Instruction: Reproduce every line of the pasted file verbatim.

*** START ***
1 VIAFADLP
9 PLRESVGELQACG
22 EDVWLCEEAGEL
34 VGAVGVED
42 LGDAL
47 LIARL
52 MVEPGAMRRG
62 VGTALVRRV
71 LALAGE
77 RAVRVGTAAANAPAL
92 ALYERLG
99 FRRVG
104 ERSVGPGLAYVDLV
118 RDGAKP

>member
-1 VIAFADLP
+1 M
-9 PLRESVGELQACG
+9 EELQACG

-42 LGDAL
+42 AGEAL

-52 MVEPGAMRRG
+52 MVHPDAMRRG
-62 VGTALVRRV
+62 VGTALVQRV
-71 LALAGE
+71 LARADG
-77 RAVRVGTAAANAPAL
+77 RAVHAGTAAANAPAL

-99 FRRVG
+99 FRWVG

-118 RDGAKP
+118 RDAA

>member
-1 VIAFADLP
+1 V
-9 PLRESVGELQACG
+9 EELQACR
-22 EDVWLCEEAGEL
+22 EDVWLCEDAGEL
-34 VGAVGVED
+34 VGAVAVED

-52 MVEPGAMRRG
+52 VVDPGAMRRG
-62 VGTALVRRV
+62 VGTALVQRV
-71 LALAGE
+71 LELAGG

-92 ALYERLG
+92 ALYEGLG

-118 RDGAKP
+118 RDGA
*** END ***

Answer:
1 VIAFADLP
9 PLRESVGELQACG
22 EDVWLCEEAGEL
34 VGAVGVED
42 LGDAL
47 LIARL
52 MVEPGAMRRG
62 VGTALVRRV
71 LALAGE
77 RAVRVGTAAANAPAL
92 ALYERLG
99 FRRVG
104 ERSVGPGLAYVDLV
118 RDGAKP

>member
-1 VIAFADLP
+1 M
-9 PLRESVGELQACG
+9 EELQACG

-42 LGDAL
+42 AGEAL

-52 MVEPGAMRRG
+52 MVHPDAMRRG
-62 VGTALVRRV
+62 VGTALVQRV
-71 LALAGE
+71 LARADG
-77 RAVRVGTAAANAPAL
+77 RAVHAGTAAANAPAL

-99 FRRVG
+99 FRWVG

-118 RDGAKP
+118 RDAA

>member
-1 VIAFADLP
+1 V
-9 PLRESVGELQACG
+9 EELQACR
-22 EDVWLCEEAGEL
+22 EDVWLCEDAGEL
-34 VGAVGVED
+34 VGAVAVED

-52 MVEPGAMRRG
+52 VVDPGAMRRG
-62 VGTALVRRV
+62 VGTALVQRV
-71 LALAGE
+71 LELAGG

-92 ALYERLG
+92 ALYEGLG

-118 RDGAKP
+118 RDGA